The Reign of the Theatrical Director: French Theatre, 1887-1924

The Reign of the Theatrical Director: French Theatre, 1887-1924

The Reign of the Theatrical Director: French Theatre, 1887-1924

The Reign of the Theatrical Director: French Theatre, 1887-1924

Excerpt

1887: the founding of the Théâtre-Libre by André Antoine; 1893: the birth of Aurélien Lugné-Poës Théâtre de l'Oeuvre; 1913: the coming into being of Jacques Copeau's Théâtre du Vieux-Colombier.

Three memorable dates in the history of the performing arts. Three noteworthy theatres on whose stages France and the world were to witness not only innovative theatrical performances, but also the beginnings of the reign of the theatrical director! There had been, to be sure, directors of all types throughout the centuries in France. Molière, for example, was the greatest of them all. But since his time few French directors had captured the attention of dramatists, performers, and the tout Paris; still fewer had created styles of their own, bringing fresh insights into the performance of multiple genres of international scope. Antoine enlarged the ideals, mission, and function of the theatrical director; so, too, did Lugné-Poë, and Copeau. The three were the inspirational forces and the teachers of many successful twentieth-century French directors, such as Charles Dullin, Louis Jouvet, Gaston Baty, Sacha and Ludmilla Pitoëff, Antonin Artaud, Jean-Louis Barrault, Jean Vilar, Roger Blin, Roger Planchon, and others.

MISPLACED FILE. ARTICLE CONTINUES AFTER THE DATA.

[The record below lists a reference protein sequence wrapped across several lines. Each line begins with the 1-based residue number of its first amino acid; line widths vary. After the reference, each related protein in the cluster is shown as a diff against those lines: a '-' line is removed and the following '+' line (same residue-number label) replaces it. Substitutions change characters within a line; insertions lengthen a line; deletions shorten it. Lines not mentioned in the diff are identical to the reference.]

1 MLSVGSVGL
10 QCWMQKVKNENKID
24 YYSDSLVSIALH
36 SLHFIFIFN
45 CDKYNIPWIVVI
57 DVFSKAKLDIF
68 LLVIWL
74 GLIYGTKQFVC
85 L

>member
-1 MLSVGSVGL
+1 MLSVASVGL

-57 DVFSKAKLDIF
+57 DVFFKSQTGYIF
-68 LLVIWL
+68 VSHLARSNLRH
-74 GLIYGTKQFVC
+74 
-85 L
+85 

The year Antoine founded the Théâtre Libre (1887) fell seventeen years after the excoriating Franco-Prussian War, which concluded with victory for the Germans and humiliation and suffering for the French. "It isn't a war alone," Zola wrote, "it is the collapse of a dynasty, the breakdown of an epoch." The military debacle did not put an end to the misfortunes hovering over France. The harrowing events suffered during the Civil War which followed aggravated an already bad situation. Riots broke out. Fighting between the Communards, the proletarian government group occupying the Hôtel de Ville, and Thiers' government, which resided at Versailles, was vicious. In May 1871 fifteen thousand people were executed. The Tuileries Palace, the City Hall, and the Cour des Comptes were burned.

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